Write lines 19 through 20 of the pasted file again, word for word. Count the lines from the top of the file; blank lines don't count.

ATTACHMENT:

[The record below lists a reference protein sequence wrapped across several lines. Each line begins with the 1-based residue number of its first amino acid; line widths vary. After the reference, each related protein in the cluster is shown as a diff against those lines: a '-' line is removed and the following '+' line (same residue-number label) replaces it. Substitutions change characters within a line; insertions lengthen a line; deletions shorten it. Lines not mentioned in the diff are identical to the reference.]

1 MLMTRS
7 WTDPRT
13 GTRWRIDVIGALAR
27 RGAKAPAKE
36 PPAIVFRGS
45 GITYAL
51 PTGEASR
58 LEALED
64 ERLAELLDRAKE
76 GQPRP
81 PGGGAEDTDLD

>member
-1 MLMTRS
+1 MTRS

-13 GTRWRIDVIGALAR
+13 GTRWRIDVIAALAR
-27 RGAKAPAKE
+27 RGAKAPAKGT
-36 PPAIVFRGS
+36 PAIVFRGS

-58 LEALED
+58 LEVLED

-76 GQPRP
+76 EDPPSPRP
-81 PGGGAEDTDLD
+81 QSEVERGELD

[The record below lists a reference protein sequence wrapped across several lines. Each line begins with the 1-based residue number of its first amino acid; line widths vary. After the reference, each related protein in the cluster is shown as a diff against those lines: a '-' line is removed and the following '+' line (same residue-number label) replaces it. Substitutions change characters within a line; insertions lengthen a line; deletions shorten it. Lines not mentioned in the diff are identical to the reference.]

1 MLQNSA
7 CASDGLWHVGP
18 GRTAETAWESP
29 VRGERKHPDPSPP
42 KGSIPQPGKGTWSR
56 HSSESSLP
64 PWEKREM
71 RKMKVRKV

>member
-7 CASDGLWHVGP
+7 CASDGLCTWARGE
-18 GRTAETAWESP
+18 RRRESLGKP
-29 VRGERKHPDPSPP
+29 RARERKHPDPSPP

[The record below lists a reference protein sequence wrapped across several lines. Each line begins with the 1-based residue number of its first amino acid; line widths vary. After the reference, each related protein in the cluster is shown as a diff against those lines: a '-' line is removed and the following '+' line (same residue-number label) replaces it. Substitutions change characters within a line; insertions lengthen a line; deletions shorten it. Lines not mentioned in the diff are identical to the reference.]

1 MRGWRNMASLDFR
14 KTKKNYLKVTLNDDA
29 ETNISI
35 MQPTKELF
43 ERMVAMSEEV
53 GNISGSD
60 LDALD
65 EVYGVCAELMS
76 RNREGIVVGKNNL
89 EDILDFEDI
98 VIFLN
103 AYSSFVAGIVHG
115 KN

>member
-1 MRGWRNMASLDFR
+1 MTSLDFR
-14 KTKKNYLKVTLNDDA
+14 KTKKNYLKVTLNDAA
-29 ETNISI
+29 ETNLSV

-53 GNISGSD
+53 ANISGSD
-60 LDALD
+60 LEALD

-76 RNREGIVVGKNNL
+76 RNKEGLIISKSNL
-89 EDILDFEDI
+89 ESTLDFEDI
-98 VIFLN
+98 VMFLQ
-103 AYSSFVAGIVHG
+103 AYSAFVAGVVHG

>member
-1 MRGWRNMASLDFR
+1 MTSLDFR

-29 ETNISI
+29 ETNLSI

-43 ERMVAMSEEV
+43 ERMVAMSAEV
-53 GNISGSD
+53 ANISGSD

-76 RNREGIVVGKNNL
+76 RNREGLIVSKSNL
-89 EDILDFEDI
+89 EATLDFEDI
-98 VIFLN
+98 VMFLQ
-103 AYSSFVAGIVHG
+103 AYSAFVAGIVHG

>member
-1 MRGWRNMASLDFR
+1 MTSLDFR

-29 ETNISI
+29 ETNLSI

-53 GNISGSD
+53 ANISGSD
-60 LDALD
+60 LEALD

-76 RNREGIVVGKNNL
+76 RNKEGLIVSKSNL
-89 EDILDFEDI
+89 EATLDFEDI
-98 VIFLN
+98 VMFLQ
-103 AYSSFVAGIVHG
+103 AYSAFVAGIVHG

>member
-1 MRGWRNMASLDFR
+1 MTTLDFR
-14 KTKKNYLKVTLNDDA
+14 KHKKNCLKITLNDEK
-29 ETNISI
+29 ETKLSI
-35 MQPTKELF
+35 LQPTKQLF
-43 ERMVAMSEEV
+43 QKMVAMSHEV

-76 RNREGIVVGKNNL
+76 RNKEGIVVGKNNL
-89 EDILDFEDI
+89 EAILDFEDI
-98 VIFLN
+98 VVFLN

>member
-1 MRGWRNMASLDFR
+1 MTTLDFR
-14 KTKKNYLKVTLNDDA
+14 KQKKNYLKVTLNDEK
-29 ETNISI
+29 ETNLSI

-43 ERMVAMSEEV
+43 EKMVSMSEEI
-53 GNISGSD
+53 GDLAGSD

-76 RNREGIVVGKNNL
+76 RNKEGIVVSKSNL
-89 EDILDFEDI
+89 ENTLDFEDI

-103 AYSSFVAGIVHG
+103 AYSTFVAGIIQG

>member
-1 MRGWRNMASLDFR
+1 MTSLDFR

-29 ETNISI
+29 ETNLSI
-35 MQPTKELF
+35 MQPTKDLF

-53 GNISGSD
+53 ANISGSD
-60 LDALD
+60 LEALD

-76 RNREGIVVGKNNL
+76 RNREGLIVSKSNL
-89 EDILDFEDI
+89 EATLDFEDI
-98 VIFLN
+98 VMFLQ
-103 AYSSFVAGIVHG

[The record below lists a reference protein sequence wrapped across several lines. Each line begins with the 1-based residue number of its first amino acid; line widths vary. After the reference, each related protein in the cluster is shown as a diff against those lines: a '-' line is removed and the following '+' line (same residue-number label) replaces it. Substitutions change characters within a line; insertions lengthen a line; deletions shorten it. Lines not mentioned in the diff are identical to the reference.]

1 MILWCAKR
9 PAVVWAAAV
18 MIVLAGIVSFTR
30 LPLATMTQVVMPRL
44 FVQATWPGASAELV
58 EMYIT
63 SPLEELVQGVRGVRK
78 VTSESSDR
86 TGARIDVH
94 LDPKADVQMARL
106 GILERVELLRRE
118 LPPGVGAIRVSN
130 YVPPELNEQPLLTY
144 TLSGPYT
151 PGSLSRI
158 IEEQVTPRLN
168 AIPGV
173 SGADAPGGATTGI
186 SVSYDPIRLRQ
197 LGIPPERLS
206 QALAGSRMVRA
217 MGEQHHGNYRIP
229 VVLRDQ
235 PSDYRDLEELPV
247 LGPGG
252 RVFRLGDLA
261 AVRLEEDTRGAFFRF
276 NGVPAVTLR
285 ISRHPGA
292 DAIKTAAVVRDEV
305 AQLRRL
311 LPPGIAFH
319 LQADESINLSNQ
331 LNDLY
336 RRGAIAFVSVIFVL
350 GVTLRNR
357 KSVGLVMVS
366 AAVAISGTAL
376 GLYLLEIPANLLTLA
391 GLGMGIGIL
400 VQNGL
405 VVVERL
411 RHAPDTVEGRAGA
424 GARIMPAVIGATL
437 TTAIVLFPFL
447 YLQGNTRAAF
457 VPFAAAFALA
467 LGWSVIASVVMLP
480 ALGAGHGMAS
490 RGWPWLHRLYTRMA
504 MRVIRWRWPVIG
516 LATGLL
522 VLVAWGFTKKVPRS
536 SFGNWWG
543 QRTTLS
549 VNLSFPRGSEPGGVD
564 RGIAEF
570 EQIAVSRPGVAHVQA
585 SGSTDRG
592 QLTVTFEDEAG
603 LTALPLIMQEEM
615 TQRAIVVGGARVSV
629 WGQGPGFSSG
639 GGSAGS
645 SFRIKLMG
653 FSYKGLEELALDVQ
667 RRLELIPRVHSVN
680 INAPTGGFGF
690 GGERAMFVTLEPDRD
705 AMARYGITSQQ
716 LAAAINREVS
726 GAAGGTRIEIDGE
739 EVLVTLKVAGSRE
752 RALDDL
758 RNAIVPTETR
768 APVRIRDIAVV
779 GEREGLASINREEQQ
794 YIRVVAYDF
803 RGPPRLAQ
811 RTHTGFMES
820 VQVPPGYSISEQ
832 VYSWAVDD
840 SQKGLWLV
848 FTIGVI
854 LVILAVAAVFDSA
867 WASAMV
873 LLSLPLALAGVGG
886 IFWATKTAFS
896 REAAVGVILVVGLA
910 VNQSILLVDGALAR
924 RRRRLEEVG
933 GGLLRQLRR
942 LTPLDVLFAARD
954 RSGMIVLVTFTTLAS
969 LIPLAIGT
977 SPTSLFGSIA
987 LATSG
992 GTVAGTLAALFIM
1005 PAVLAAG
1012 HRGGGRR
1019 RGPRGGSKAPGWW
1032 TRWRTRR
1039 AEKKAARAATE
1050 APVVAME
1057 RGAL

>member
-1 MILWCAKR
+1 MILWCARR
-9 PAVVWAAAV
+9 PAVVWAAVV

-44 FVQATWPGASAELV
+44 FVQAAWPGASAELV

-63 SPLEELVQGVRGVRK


+27 RGAKAPAKGT
-36 PPAIVFRGS